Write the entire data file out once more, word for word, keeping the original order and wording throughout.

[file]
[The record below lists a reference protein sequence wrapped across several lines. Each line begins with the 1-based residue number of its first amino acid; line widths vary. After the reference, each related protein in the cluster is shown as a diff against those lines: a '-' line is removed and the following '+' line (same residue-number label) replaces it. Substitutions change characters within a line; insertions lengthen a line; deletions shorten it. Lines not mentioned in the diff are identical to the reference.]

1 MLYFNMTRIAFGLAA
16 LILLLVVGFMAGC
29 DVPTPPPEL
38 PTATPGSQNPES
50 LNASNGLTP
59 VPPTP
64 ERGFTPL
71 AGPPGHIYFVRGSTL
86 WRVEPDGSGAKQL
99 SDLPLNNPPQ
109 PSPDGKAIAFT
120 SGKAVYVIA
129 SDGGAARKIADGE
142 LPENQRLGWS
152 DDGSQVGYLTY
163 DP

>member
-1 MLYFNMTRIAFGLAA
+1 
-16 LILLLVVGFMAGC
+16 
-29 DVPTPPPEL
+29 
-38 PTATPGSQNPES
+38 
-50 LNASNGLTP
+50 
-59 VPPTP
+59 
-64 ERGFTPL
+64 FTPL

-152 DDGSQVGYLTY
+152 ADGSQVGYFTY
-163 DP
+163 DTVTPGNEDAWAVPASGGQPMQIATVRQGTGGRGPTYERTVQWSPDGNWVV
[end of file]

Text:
[The record below lists a reference protein sequence wrapped across several lines. Each line begins with the 1-based residue number of its first amino acid; line widths vary. After the reference, each related protein in the cluster is shown as a diff against those lines: a '-' line is removed and the following '+' line (same residue-number label) replaces it. Substitutions change characters within a line; insertions lengthen a line; deletions shorten it. Lines not mentioned in the diff are identical to the reference.]

1 MLYFNMTRIAFGLAA
16 LILLLVVGFMAGC
29 DVPTPPPEL
38 PTATPGSQNPES
50 LNASNGLTP
59 VPPTP
64 ERGFTPL
71 AGPPGHIYFVRGSTL
86 WRVEPDGSGAKQL
99 SDLPLNNPPQ
109 PSPDGKAIAFT
120 SGKAVYVIA
129 SDGGAARKIADGE
142 LPENQRLGWS
152 DDGSQVGYLTY
163 DP

>member
-1 MLYFNMTRIAFGLAA
+1 
-16 LILLLVVGFMAGC
+16 
-29 DVPTPPPEL
+29 
-38 PTATPGSQNPES
+38 
-50 LNASNGLTP
+50 
-59 VPPTP
+59 
-64 ERGFTPL
+64 FTPL

-152 DDGSQVGYLTY
+152 ADGSQVGYFTY
-163 DP
+163 DTVTPGNEDAWAVPASGGQPMQIATVRQGTGGRGPTYERTVQWSPDGNWVV